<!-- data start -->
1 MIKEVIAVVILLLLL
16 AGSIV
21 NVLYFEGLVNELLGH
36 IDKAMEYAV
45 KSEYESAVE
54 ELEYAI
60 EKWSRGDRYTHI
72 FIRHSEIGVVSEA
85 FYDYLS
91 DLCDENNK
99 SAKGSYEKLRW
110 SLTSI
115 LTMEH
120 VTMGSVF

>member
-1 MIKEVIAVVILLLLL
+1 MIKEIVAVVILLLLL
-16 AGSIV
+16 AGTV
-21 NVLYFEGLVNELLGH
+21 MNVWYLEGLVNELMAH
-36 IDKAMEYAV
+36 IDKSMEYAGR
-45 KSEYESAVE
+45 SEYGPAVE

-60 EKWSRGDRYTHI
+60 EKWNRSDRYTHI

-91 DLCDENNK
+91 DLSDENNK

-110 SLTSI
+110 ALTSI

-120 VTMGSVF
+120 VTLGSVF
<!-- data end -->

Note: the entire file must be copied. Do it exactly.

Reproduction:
1 MIKEVIAVVILLLLL
16 AGSIV
21 NVLYFEGLVNELLGH
36 IDKAMEYAV
45 KSEYESAVE
54 ELEYAI
60 EKWSRGDRYTHI
72 FIRHSEIGVVSEA
85 FYDYLS
91 DLCDENNK
99 SAKGSYEKLRW
110 SLTSI
115 LTMEH
120 VTMGSVF

>member
-1 MIKEVIAVVILLLLL
+1 MIKEIVAVVILLLLL
-16 AGSIV
+16 AGTV
-21 NVLYFEGLVNELLGH
+21 MNVWYLEGLVNELMAH
-36 IDKAMEYAV
+36 IDKSMEYAGR
-45 KSEYESAVE
+45 SEYGPAVE

-60 EKWSRGDRYTHI
+60 EKWNRSDRYTHI

-91 DLCDENNK
+91 DLSDENNK

-110 SLTSI
+110 ALTSI

-120 VTMGSVF
+120 VTLGSVF